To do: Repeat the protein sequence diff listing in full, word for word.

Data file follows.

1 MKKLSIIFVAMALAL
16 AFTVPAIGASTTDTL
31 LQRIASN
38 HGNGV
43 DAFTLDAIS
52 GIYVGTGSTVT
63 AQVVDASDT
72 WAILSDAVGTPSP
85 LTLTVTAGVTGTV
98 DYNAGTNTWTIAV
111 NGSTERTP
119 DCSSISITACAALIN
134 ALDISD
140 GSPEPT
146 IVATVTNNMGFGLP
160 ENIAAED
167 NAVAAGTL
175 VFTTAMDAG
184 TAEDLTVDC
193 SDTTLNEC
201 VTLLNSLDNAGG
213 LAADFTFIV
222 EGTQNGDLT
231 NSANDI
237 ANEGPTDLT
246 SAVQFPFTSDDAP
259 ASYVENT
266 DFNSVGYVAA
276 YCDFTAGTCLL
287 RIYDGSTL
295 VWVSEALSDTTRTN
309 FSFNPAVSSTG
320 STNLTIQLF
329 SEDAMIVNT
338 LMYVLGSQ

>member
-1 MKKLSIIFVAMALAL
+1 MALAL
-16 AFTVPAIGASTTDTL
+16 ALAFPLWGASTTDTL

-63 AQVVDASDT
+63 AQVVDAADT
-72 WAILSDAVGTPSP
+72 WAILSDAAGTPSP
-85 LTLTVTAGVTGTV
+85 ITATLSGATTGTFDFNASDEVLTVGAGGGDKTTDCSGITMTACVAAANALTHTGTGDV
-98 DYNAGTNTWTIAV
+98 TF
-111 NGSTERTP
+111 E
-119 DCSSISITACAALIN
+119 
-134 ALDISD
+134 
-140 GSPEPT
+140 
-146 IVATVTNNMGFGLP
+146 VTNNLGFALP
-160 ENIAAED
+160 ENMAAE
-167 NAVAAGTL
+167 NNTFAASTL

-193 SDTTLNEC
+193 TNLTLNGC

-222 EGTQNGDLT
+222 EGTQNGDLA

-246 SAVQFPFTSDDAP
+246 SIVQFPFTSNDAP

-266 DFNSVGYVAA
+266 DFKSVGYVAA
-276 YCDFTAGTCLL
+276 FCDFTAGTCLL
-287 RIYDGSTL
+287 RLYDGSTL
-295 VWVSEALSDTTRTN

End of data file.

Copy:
1 MKKLSIIFVAMALAL
16 AFTVPAIGASTTDTL
31 LQRIASN
38 HGNGV
43 DAFTLDAIS
52 GIYVGTGSTVT
63 AQVVDASDT
72 WAILSDAVGTPSP
85 LTLTVTAGVTGTV
98 DYNAGTNTWTIAV
111 NGSTERTP
119 DCSSISITACAALIN
134 ALDISD
140 GSPEPT
146 IVATVTNNMGFGLP
160 ENIAAED
167 NAVAAGTL
175 VFTTAMDAG
184 TAEDLTVDC
193 SDTTLNEC
201 VTLLNSLDNAGG
213 LAADFTFIV
222 EGTQNGDLT
231 NSANDI
237 ANEGPTDLT
246 SAVQFPFTSDDAP
259 ASYVENT
266 DFNSVGYVAA
276 YCDFTAGTCLL
287 RIYDGSTL
295 VWVSEALSDTTRTN
309 FSFNPAVSSTG
320 STNLTIQLF
329 SEDAMIVNT
338 LMYVLGSQ

>member
-1 MKKLSIIFVAMALAL
+1 MALAL
-16 AFTVPAIGASTTDTL
+16 ALAFPLWGASTTDTL

-63 AQVVDASDT
+63 AQVVDAADT
-72 WAILSDAVGTPSP
+72 WAILSDAAGTPSP
-85 LTLTVTAGVTGTV
+85 ITATLSGATTGTFDFNASDEVLTVGAGGGDKTTDCSGITMTACVAAANALTHTGTGDV
-98 DYNAGTNTWTIAV
+98 TF
-111 NGSTERTP
+111 E
-119 DCSSISITACAALIN
+119 
-134 ALDISD
+134 
-140 GSPEPT
+140 
-146 IVATVTNNMGFGLP
+146 VTNNLGFALP
-160 ENIAAED
+160 ENMAAE
-167 NAVAAGTL
+167 NNTFAASTL

-193 SDTTLNEC
+193 TNLTLNGC

-222 EGTQNGDLT
+222 EGTQNGDLA

-246 SAVQFPFTSDDAP
+246 SIVQFPFTSNDAP

-266 DFNSVGYVAA
+266 DFKSVGYVAA
-276 YCDFTAGTCLL
+276 FCDFTAGTCLL
-287 RIYDGSTL
+287 RLYDGSTL
-295 VWVSEALSDTTRTN